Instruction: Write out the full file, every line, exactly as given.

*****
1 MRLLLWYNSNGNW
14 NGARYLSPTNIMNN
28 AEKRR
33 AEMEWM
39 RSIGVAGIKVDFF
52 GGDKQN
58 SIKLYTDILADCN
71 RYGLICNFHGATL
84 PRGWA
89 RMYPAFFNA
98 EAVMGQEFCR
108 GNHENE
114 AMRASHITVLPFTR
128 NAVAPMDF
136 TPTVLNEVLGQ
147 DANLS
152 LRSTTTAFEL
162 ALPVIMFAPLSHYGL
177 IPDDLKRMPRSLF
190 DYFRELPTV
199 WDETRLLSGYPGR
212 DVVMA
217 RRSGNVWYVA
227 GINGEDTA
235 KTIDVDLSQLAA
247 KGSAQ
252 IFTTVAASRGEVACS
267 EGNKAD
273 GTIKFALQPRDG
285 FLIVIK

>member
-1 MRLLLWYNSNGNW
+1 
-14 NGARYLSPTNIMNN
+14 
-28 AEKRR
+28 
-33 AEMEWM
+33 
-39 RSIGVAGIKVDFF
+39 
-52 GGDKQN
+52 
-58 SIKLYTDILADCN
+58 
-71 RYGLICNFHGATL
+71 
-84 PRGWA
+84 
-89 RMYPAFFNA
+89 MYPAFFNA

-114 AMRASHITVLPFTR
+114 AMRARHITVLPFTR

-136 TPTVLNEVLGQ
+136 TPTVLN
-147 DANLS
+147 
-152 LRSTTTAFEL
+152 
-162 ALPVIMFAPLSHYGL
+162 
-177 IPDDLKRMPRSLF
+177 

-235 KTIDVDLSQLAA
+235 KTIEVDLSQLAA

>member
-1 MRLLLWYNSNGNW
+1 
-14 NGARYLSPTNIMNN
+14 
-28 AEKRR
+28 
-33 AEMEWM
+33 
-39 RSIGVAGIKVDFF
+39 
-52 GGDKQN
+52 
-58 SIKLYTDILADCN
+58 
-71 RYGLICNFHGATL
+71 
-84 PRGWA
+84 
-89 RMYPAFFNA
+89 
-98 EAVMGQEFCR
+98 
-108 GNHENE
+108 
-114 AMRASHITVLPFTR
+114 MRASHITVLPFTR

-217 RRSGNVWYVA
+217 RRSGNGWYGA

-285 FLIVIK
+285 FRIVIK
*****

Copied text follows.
1 MRLLLWYNSNGNW
14 NGARYLSPTNIMNN
28 AEKRR
33 AEMEWM
39 RSIGVAGIKVDFF
52 GGDKQN
58 SIKLYTDILADCN
71 RYGLICNFHGATL
84 PRGWA
89 RMYPAFFNA
98 EAVMGQEFCR
108 GNHENE
114 AMRASHITVLPFTR
128 NAVAPMDF
136 TPTVLNEVLGQ
147 DANLS
152 LRSTTTAFEL
162 ALPVIMFAPLSHYGL
177 IPDDLKRMPRSLF
190 DYFRELPTV
199 WDETRLLSGYPGR
212 DVVMA
217 RRSGNVWYVA
227 GINGEDTA
235 KTIDVDLSQLAA
247 KGSAQ
252 IFTTVAASRGEVACS
267 EGNKAD
273 GTIKFALQPRDG
285 FLIVIK

>member
-1 MRLLLWYNSNGNW
+1 
-14 NGARYLSPTNIMNN
+14 
-28 AEKRR
+28 
-33 AEMEWM
+33 
-39 RSIGVAGIKVDFF
+39 
-52 GGDKQN
+52 
-58 SIKLYTDILADCN
+58 
-71 RYGLICNFHGATL
+71 
-84 PRGWA
+84 
-89 RMYPAFFNA
+89 MYPAFFNA

-114 AMRASHITVLPFTR
+114 AMRARHITVLPFTR

-136 TPTVLNEVLGQ
+136 TPTVLN
-147 DANLS
+147 
-152 LRSTTTAFEL
+152 
-162 ALPVIMFAPLSHYGL
+162 
-177 IPDDLKRMPRSLF
+177 

-235 KTIDVDLSQLAA
+235 KTIEVDLSQLAA

>member
-1 MRLLLWYNSNGNW
+1 
-14 NGARYLSPTNIMNN
+14 
-28 AEKRR
+28 
-33 AEMEWM
+33 
-39 RSIGVAGIKVDFF
+39 
-52 GGDKQN
+52 
-58 SIKLYTDILADCN
+58 
-71 RYGLICNFHGATL
+71 
-84 PRGWA
+84 
-89 RMYPAFFNA
+89 
-98 EAVMGQEFCR
+98 
-108 GNHENE
+108 
-114 AMRASHITVLPFTR
+114 MRASHITVLPFTR

-217 RRSGNVWYVA
+217 RRSGNGWYGA

-285 FLIVIK
+285 FRIVIK